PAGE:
WASHINGTON ― Senate Majority Leader Mitch McConnell (R-Ky.) on Wednesday unilaterally forced a change in Senate rules to make it easier to confirm most of President Donald Trump’s nominees to lifetime court seats.
McConnell used the rarely invoked “nuclear option” to permanently reduce the amount of time that senators can debate most nominees ― district court judges and lower-level executive nominees ― from 30 hours to two. The change does not apply to Cabinet secretaries, Supreme Court nominees or circuit court nominees.
All but two Republicans, Sens. Mike Lee (Utah) and Susan Collins (Maine), voted to make the change. Every Democrat opposed it. Sen. Kamala Harris (D-Calif.) missed the vote.
The final vote was 48-51. We’ll spare you the procedural talk, but the vote was technically to overrule the chair on allowing 30 hours of debate on these nominees, which is why the “no” votes changed the rule.
McConnell tried to make the change on Tuesday with a resolution but fell short of the 60 votes needed to move it forward. So on Wednesday, he took the more extreme and partisan approach of using the nuclear option, which requires only 51 votes to make a change.
Ahead of the vote, McConnell and other Republicans complained about Democrats delaying votes on Trump’s nominees and said it justified changing the rules ― the same rules they abused to deny Barack Obama votes on his judicial nominees for most of his presidency.
“Exemplary jurists with broad bipartisan support [are] all subjected to weeks if not months and months of pointless delays and the pointless cloture votes,” declared McConnell, who led Republicans in exhausting those rules to delay even their own judicial nominees under Obama, only to ultimately confirm them anyway.
“It’s time to return this body to a more normal and reasonable process ... no matter which party controls the White House,” continued McConnell, who was so Machiavellian about denying Obama the ability to confirm his judicial nominees that he prevented him from filling a Supreme Court seat and fueled a vacancy crisis on the nation’s federal courts.
Sen. Chuck Grassley (R-Iowa), who chaired the Judiciary Committee when Obama was president, downplayed the number of times Republicans denied votes to his court picks.
“One Supreme Court judge and two circuit judges,” said Grassley, who apparently does not remember that Trump inherited more than 100 court vacancies when he became president because of all the judicial nominees Republicans blocked under Obama.
Democrats couldn’t do much but watch Republicans plow ahead with the new rule on Wednesday.
“This is a very sad day for the Senate,” said Minority Leader Chuck Schumer (D-N.Y.). “Two hours for a lifetime appointment with huge influence on people’s lives is unacceptable. It’s ridiculous. It’s a mockery of how this institution should work.”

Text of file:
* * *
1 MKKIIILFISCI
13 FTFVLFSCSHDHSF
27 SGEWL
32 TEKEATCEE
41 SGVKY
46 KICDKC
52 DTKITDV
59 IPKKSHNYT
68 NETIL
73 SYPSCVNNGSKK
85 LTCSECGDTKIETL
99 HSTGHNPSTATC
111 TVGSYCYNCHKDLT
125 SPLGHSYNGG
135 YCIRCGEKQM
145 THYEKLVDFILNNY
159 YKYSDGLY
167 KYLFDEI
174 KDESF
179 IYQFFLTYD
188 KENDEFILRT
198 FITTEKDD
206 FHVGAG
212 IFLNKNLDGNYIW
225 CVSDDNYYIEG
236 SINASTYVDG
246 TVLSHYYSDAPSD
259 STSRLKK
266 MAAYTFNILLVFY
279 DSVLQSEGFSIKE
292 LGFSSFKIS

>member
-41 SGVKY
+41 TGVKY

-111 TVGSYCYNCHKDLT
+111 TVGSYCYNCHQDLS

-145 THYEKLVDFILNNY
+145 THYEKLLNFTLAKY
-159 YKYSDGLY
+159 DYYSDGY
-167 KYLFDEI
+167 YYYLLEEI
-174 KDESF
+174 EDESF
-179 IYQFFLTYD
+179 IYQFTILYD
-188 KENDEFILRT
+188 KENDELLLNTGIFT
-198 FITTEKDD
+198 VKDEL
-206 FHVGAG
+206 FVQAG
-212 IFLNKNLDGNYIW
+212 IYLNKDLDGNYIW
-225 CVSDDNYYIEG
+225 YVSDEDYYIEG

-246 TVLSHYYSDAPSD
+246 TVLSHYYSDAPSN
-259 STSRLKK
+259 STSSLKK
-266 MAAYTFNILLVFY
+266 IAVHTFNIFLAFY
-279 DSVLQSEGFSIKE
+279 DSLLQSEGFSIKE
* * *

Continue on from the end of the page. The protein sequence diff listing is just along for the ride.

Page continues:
Some were struck by how much McConnell has changed the way the Senate functions in order to get his way.
The reason McConnell wants to make it easier to confirm Trump’s district judges is because he’s already made it easier to confirm all of Trump’s other judicial nominees. He used the nuclear option to lower the vote threshold for confirming Trump’s Supreme Court picks from 60 to a simple majority. He’s endorsed repeated violations of the “blue slip” rule for circuit court nominees, a Senate tradition of moving forward with a judicial nominee only after both home-state senators sign off on it.
It’s all part of the Republican leader’s plan to use Trump’s presidency to put piles of young, anti-abortion, anti-LGBTQ, anti-voting rights ideologues into lifetime federal court seats before Trump is up for re-election in 2020.
“This isn’t a sad day,” McConnell said. “This is a glad day.”
Until now, Republicans have focused on confirming lots of judges to circuit courts because these courts often have the last word in federal cases. The Supreme Court only hears about 100 to 150 appeals from the more than 7,000 cases that come before the nation’s 13 circuit courts each year.
Republicans have already confirmed 37 of Trump’s circuit judges, more than any other president has gotten by this point in his first term. It’s so many that 1 in 5 seats on circuit courts are now filled by a judge nominated by Trump.
They’ve been so hasty in moving Trump’s circuit court nominees that they confirmed some who received an abysmal and rare “not qualified” rating by the American Bar Association. And some of Trump’s judicial picks have been so poorly vetted that a handful of Republicans tanked their nominations after reviewing their records during, yes, the 30 hours of debate time they’d been allotted.
Now that McConnell is turning his attention to district courts, he’s got a whopping 129 vacancies to work with. Thanks to the new rule change, Republicans could conceivably fill most of those court seats in Trump’s first term, leaving few to fill after 2020, when a Democrat may be in the White House.
“Mitch McConnell and the GOP just keep eviscerating long-standing customs that are the glue that binds the institution,” said Carl Tobias, a University of Richmond law professor and expert on judicial nominations. “Mike Lee has it right. Forget the World’s Greatest Deliberative Body. Welcome to the House of Representatives.”
Arthur Delaney contributed reporting.